World Bank cuts global growth forecast

World Bank cuts growth forecast
World Bank cuts growth forecast

The World Bank has cut its projections for the global economy, warning that the world can not rely on the U.S. as its single growth engine.

In its biannual report the bank forecast the world economy will grow 3.0% this year and 3.3% in 2016, down from its earlier forecast of 3.4% and 3.5%, respectively.

The U.S. remains the bright spot on the economic map, with the organization hiking its growth forecast for the country from 3% to 3.2% in 2015.

But Europe, Japan, Russia and parts of Latin America are still struggling, the bank said.

The report, published late Tuesday, sent markets tumbling, with commodities taking the biggest hit. Copper futures dropped by 6% on the NYMEX.

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The bank said low oil prices could give a boost to oil-importing, developing economies, such as China and India.

But oil exporters will continue to struggle, with Russia hit particularly hard by the declining price of crude. The World Bank expects Russia's economy will contract by 2.9% in 2015.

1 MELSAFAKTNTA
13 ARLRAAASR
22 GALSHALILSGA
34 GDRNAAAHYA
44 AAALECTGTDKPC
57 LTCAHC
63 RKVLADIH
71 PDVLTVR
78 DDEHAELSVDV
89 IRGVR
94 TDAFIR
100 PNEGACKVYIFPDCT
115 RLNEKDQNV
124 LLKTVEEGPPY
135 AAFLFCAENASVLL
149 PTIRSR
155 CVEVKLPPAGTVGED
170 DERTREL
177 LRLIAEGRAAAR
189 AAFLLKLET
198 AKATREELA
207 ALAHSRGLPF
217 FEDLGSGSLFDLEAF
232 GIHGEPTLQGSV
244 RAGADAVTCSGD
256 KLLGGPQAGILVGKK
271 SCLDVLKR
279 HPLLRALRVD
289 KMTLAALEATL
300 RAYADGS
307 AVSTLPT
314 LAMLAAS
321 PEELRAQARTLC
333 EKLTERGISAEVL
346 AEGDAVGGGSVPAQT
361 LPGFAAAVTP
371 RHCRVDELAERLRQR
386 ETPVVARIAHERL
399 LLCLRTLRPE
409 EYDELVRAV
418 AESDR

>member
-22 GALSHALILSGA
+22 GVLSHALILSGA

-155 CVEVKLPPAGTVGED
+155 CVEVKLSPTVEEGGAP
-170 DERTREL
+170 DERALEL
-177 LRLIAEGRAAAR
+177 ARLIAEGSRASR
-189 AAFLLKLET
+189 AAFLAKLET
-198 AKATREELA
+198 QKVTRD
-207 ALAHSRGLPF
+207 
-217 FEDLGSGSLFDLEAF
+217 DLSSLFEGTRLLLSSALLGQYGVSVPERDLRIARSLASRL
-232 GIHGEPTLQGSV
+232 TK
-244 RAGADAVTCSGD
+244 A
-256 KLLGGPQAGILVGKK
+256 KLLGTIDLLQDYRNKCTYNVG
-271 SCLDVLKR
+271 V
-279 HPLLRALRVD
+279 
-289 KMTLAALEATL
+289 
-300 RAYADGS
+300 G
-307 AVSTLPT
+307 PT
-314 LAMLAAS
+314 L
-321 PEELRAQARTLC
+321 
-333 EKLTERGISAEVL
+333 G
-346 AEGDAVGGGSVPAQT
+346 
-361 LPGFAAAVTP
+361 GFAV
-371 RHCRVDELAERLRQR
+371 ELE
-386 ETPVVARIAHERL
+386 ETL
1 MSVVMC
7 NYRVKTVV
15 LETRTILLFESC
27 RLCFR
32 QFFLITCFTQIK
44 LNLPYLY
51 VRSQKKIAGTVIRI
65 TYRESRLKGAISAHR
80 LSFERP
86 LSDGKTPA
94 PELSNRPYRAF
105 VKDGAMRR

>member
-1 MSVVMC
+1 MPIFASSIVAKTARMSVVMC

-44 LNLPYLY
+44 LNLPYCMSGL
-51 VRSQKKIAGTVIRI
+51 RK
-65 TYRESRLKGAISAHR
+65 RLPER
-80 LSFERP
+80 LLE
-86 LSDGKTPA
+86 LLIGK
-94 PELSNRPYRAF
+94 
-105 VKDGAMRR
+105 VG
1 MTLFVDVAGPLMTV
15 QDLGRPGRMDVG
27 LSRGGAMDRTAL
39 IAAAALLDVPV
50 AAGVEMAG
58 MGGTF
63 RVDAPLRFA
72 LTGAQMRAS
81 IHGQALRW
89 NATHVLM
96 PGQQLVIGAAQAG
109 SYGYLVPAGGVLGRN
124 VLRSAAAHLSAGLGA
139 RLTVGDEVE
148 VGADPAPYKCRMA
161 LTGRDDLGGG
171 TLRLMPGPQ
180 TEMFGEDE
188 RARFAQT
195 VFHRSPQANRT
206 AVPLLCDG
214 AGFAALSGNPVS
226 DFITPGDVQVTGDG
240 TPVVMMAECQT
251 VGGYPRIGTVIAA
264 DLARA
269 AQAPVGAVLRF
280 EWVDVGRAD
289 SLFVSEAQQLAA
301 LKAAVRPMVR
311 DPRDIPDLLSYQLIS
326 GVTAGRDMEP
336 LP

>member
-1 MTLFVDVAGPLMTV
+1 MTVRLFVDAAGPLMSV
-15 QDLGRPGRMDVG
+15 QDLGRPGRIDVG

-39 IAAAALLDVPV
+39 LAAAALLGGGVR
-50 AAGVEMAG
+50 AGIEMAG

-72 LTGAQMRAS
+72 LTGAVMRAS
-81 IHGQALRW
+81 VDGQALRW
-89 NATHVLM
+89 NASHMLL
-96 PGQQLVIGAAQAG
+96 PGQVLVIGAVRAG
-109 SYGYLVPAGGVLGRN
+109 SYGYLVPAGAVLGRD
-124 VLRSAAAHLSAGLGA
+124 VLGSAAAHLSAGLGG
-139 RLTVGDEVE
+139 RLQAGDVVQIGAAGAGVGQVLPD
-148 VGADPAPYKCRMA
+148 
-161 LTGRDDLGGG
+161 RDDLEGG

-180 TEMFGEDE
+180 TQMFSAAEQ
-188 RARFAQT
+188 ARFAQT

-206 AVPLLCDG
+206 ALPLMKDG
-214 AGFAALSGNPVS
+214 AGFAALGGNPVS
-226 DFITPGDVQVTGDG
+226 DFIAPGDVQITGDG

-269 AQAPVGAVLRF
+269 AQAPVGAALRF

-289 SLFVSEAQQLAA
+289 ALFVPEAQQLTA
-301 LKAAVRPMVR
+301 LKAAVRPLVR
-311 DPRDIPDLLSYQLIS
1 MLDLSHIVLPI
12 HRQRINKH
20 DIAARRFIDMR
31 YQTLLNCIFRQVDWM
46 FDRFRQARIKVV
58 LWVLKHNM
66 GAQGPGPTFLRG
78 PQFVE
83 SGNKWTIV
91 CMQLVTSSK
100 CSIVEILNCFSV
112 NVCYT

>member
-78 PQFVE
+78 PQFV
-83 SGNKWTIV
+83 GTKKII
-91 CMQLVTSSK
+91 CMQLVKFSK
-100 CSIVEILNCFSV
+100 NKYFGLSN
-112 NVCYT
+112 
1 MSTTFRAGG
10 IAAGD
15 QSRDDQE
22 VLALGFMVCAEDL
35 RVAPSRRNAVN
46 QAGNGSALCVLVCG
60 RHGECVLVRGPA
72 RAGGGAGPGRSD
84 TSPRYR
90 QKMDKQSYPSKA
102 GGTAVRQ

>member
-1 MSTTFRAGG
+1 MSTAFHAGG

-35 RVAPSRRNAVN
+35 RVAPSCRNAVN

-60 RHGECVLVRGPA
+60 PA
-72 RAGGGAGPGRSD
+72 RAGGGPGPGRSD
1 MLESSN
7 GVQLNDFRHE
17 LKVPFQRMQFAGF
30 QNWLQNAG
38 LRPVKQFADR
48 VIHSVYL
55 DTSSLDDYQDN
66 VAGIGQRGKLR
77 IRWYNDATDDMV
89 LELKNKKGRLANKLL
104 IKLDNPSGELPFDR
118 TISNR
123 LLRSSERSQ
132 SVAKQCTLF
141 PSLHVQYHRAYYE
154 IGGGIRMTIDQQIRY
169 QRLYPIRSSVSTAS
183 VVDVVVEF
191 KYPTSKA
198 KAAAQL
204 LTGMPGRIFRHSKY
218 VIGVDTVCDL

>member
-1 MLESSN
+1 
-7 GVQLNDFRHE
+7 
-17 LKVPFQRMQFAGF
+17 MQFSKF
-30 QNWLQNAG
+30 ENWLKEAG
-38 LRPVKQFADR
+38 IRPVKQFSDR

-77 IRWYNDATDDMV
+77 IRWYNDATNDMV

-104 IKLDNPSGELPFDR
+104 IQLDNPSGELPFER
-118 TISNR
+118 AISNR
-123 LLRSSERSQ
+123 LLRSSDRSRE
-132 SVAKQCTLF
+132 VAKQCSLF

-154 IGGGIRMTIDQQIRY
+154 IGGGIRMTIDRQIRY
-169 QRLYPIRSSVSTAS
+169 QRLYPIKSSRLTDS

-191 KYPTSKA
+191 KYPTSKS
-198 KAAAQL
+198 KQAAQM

The report predicts oil prices will remain low throughout 2015, forcing countries like Russia to rethink their economic models.

Crude prices have dropped by more than 50% over the past few months as supply has surged and demand has weakened.

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The World Bank expects growth will pick up from the disappointing 2.6% rate in 2014, but said key risks could hit the recovery.

For example, market volatility could sharply raise borrowing costs in developing countries and deflation in Japan and Europe could weaken growth even further.

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